Our generation, by contrast, is brutally honest — sometimes bordering on dramatic — about how hard parenthood is. Yes, it’s hard, but it’s not so hideously awful that we need to whine about it all the time. Before I got pregnant, I thought parenthood might be horrible. Like, ALL THE TIME, 24/7, relentless horrors. I’m not going to lie – sometimes, when C is needy & won’t let me put her down, or I have to take her to the doctor, it is ABSOLUTELY a house of horrors carnival ride that feels like it will never end. But not all the time. For the most part, it’s absolutely wonderful. Like, rainbows shooting out of my rear end kind of wonderful. And I KNOW that I’m not the only mother who is this happy. And Y is just as happy as I am. So why is everyone talking about the bad stuff?

Honestly, I’m getting a little sick of hearing about how horribly hard it is for everyone. We all have bad days, bad weeks, bad months. We all need to vent — it’s healthy, and it’s necessary. But at what point does it cross the line between venting and nonstop bitching? If you’re finding yourself “down” on parenthood (or life in general) for an extended period of time, maybe the problem isn’t parenthood, it’s a negative outlook on life. There has to be some happy medium between pretending to be perfect and complaining all the time.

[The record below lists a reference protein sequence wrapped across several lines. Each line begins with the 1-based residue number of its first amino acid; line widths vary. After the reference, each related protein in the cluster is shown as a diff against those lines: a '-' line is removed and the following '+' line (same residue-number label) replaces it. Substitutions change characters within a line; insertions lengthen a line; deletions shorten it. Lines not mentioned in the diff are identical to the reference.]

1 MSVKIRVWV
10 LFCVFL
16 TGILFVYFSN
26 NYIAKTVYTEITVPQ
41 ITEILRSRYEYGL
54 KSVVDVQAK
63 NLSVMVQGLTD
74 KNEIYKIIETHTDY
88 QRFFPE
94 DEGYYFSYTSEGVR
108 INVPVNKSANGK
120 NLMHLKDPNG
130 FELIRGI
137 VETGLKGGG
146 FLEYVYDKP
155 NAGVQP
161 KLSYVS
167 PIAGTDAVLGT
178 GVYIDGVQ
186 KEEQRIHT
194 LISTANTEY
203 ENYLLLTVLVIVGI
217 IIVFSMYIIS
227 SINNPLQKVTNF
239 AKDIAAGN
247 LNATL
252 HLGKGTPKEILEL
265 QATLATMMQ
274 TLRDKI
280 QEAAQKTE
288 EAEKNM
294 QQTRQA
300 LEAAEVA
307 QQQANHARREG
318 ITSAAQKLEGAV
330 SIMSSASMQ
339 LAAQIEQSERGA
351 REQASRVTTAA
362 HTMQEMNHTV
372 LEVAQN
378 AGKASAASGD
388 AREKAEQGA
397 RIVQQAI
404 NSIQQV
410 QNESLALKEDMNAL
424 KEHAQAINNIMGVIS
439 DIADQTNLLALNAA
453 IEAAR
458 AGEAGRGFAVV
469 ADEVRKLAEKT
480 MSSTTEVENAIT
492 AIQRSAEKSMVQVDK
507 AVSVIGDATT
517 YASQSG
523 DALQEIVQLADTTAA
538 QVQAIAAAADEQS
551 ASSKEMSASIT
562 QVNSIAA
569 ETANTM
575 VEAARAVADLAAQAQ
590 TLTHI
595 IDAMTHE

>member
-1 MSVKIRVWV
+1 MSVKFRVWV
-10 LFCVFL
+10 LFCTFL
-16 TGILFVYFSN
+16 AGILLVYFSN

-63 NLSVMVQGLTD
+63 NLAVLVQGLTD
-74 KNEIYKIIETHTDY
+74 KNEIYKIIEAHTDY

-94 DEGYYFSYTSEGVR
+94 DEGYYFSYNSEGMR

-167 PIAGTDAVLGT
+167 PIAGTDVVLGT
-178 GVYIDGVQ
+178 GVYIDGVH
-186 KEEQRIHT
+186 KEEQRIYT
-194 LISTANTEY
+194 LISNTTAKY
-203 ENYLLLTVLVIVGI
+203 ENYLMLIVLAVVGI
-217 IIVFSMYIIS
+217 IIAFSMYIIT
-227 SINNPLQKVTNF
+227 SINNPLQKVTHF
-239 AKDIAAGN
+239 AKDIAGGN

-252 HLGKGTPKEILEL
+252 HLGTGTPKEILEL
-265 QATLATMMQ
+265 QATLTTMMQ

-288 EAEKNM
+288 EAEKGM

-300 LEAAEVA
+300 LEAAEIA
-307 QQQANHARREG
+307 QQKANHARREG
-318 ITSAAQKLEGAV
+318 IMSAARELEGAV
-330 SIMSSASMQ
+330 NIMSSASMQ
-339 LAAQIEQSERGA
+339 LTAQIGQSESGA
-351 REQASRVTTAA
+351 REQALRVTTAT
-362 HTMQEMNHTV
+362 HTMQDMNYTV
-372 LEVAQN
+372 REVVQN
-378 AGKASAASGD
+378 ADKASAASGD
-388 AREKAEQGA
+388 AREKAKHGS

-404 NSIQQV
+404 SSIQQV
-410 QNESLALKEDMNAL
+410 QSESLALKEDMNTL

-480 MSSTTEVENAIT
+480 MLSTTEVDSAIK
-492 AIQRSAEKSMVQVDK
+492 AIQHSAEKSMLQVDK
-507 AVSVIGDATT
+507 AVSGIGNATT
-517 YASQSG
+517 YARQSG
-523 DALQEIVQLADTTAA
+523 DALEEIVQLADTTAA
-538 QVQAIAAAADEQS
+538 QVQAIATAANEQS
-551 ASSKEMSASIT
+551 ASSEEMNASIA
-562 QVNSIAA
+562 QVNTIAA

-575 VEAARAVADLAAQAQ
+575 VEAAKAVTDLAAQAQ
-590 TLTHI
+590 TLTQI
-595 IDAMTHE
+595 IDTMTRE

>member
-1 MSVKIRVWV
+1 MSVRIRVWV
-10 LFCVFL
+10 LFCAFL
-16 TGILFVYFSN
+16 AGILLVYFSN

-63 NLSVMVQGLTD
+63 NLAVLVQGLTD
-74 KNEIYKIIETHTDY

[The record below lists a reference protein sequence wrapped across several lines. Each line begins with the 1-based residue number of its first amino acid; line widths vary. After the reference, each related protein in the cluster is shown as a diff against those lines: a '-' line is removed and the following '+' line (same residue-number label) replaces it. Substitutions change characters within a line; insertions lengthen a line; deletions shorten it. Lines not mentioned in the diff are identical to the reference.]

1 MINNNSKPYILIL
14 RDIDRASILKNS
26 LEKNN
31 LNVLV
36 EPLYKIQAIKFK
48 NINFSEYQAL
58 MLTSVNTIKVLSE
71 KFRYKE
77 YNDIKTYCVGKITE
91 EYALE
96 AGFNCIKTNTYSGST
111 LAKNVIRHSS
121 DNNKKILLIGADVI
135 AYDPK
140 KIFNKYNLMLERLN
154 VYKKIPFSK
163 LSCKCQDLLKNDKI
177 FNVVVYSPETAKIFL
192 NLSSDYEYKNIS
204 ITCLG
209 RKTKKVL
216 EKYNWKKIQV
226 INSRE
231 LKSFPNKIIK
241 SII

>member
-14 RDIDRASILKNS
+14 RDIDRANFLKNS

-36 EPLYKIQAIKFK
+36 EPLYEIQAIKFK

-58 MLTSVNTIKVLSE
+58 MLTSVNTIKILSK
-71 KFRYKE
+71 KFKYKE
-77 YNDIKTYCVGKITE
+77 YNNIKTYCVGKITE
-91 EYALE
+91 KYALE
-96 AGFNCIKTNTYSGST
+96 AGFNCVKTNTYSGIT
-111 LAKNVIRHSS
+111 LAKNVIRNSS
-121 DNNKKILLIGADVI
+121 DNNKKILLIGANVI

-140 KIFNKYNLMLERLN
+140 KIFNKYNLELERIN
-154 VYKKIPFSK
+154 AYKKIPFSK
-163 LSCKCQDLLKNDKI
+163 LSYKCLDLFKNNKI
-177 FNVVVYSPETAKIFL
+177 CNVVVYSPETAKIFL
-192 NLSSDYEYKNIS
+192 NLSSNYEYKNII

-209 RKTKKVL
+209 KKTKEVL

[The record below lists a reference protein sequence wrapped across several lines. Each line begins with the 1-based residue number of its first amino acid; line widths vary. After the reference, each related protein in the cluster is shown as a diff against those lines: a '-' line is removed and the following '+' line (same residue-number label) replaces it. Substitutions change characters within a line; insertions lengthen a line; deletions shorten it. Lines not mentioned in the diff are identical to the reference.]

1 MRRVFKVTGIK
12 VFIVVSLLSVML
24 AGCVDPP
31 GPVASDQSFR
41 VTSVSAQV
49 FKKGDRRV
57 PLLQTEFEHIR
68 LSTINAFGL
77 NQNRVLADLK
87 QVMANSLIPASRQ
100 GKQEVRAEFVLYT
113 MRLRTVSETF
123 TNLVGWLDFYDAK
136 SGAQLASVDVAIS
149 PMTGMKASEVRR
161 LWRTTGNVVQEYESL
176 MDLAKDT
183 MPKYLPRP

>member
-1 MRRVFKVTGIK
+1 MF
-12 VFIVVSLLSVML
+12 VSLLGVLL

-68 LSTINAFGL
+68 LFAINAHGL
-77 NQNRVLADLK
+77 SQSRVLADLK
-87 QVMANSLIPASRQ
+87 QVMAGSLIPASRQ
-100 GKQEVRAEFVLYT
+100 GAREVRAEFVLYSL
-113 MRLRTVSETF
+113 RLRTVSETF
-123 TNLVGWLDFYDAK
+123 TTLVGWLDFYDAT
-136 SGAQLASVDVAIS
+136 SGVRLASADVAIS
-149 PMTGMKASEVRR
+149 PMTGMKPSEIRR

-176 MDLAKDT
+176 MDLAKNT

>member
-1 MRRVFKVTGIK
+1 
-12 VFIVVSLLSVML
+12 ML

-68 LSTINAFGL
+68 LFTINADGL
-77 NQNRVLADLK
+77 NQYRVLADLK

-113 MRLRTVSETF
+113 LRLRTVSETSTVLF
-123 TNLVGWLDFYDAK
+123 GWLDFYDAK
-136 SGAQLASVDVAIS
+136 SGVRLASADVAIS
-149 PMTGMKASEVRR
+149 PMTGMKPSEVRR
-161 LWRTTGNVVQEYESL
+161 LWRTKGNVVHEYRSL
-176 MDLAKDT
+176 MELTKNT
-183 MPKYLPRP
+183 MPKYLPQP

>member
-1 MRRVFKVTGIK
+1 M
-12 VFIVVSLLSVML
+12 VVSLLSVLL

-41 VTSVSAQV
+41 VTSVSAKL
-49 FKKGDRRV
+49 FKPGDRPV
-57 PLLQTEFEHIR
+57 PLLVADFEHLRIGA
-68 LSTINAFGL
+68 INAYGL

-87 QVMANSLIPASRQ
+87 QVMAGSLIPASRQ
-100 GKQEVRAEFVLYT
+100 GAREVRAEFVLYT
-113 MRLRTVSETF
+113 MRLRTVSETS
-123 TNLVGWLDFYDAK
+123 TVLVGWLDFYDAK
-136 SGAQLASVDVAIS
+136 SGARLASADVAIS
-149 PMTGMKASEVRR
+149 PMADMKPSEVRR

I may be alone here, but I find that I have to work hard to meet positive, happy people — parents or not. I try hard to surround myself with people who have a glass half full outlook on life. I mean, really — does anyone need more negativity? On a daily basis, I feel like I encounter more unhappy people than happy people. From the road raging a-holes who don’t want to let you change lanes to the downright MEAN woman who lives down the hall, I definitely don’t feel like people are hiding their misery. Maybe it’s a sign of the times — economic unrest, high jobless rate, etc…but either way, there’s just too much negativity to deal with as it is.